Now, with 3.0, we have several opportunities in the new Lambdas.  Unlike the last two methods where we had to romance the delegate a little bit with either a direct call to a method or a bouquet of a keyword and parameter signature.  Now do we really need to know all this stuff in a modern "Smack' dat" age?  Hell No,  Lambda expressions are the the equivalent of saying "I don't care what your name is or what you call the crap you take.  What's important is I've got what your function needs and I'm going to point my penis at you to give it."  So the shortened version of our anonymous delegate becomes something like this...

AtMyPlace.GetItON(p=>TapDatAss(p),5);

This, of course, assumes that we can TapDatAss (we do still have to write methods that we intend on calling).  This is thanks to the penis operator, here is a simple diagram that describes the way it works:

LambdaExpression

An interesting note here is that in our example, we KNOW that the delegate required by TapDatAss Returns a Boolean, and accepts a Position as a parameter.  The compiler knows this too, so we don't HAVE to explicitly type that out.  The code finally knows "What we mean".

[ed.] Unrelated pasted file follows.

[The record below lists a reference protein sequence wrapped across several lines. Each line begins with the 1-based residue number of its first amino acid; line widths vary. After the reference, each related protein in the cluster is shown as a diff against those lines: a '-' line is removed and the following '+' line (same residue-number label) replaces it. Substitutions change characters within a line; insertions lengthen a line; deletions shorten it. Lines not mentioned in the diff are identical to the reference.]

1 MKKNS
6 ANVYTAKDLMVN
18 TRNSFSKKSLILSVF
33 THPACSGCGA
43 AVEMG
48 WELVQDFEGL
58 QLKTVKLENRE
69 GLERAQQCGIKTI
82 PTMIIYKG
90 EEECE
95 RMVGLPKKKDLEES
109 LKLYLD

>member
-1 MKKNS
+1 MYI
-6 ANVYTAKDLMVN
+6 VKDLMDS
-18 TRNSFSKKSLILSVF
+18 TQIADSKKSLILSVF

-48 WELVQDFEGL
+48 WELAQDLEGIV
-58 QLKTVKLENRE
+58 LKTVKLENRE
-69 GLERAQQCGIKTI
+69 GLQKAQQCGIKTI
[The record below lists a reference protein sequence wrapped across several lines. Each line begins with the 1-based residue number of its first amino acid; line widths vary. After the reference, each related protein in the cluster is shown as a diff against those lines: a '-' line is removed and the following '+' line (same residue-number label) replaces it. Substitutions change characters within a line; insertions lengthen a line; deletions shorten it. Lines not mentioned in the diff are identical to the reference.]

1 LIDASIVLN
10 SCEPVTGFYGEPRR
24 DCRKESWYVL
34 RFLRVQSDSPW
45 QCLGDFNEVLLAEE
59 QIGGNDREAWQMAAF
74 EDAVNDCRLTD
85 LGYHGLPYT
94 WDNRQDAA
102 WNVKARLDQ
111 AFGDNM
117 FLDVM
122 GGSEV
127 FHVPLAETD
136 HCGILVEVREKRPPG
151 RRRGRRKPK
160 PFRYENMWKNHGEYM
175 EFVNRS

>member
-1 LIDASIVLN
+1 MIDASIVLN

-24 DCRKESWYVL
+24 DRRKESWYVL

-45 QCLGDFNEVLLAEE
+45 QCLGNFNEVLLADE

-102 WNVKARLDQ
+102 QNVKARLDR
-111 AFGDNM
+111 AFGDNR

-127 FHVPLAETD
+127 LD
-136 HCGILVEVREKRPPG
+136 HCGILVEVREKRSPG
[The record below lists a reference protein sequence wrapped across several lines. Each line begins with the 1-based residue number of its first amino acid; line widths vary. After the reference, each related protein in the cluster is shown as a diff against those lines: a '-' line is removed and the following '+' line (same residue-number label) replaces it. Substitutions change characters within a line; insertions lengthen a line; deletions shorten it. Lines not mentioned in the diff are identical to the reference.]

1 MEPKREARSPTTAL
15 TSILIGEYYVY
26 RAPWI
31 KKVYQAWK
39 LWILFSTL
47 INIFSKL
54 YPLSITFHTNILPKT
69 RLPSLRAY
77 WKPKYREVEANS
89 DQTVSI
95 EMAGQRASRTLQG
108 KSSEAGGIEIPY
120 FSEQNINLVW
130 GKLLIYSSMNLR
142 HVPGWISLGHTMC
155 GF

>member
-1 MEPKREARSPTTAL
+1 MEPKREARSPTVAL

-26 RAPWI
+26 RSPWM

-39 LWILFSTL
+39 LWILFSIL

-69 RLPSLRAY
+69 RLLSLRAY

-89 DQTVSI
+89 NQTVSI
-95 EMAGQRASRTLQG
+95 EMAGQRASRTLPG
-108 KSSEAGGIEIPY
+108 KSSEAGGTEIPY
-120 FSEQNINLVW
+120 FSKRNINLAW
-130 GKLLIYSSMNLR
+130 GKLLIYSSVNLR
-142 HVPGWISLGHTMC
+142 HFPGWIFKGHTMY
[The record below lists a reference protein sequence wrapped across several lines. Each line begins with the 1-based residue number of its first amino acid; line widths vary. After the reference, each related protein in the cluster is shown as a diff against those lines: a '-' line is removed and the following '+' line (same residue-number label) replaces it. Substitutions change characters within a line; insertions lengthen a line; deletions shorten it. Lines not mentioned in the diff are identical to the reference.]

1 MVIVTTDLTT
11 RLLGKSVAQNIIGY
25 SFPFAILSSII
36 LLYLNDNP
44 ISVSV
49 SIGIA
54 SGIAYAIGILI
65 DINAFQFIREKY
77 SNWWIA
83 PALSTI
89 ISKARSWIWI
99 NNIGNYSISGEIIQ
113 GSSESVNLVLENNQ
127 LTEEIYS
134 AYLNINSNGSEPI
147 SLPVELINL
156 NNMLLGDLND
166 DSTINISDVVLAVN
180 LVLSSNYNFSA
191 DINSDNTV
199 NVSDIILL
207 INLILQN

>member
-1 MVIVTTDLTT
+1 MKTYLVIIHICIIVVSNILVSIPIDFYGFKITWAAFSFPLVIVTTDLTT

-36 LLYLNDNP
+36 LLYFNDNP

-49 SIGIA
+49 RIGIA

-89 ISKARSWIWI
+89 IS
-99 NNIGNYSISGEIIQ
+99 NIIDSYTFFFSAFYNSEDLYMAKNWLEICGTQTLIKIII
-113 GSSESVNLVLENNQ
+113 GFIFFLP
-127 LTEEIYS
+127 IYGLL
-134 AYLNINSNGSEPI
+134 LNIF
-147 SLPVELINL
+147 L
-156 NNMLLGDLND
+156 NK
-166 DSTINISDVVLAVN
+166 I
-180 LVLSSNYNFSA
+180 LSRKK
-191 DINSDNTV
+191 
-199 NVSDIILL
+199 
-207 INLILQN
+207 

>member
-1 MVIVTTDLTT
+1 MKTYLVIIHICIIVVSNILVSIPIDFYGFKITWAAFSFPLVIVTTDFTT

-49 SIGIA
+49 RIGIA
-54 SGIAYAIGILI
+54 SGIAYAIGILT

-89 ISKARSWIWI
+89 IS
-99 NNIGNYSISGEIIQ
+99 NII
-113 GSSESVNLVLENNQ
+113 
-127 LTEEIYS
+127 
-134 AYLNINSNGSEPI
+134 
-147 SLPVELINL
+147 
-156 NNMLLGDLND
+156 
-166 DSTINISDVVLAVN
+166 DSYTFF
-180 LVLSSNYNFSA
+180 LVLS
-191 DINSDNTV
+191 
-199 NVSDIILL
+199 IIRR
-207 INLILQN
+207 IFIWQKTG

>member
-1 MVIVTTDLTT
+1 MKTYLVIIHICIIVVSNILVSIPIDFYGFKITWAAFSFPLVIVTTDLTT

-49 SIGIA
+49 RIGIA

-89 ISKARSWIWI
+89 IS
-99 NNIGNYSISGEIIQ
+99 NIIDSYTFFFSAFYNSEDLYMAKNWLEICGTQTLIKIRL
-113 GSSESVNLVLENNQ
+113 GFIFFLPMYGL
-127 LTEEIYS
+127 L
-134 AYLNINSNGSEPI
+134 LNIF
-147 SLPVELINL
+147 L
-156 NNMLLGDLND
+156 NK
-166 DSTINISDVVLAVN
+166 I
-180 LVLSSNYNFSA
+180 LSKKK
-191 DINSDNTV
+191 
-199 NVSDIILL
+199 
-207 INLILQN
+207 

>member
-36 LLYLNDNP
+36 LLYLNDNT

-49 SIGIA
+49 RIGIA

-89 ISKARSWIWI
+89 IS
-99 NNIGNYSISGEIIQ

And if you've got more than one thing to dish out to your delegate(you lucky bastard!) it's this simple, just stick it in parenthesis and comma delimit it.

(a,b)=>a+b

Also, if you need to explictly return a value, like in the following example, you use the moustache (curly brace for those of you not living in dave world).

(a,b)=>{return (int)a+b;}

As a special note.  If your using Visual studio 2008 on a .net 2.0 app (evaluating it or whatever) or your using the 3.0 integration for 2005 you can use Lambda expressions.  While they are not native to the 2.0 framework, they do compile down to IL Code that can be understood.  Meaning that you get support for them from the 3.0 libraries, but they are compliant at an IL level with the 2.0 runtime.  Viva la C# 2.5!

Now, if your like me, you see a lambda and forget the syntax of how to use them. Just remember, it's a more compact version of the verbose Anonymous Delegate syntax.  The best thing to keep in mind is this saying "I'm going to give the stuff on the left side of the penis to the right side, and the right side returns the favor."  And since we live in a liberal society we only want to "Infer" that were giving a position to TapDatAss using the penis operator, not say it direct.  Cause if we did that we might offend someone.  And far be it for me to inspire more work for HR.

 

Most important.... Come to AADND!!!

Posted on Tuesday, December 11, 2007 9:45 PM Five Min Tech | Back to top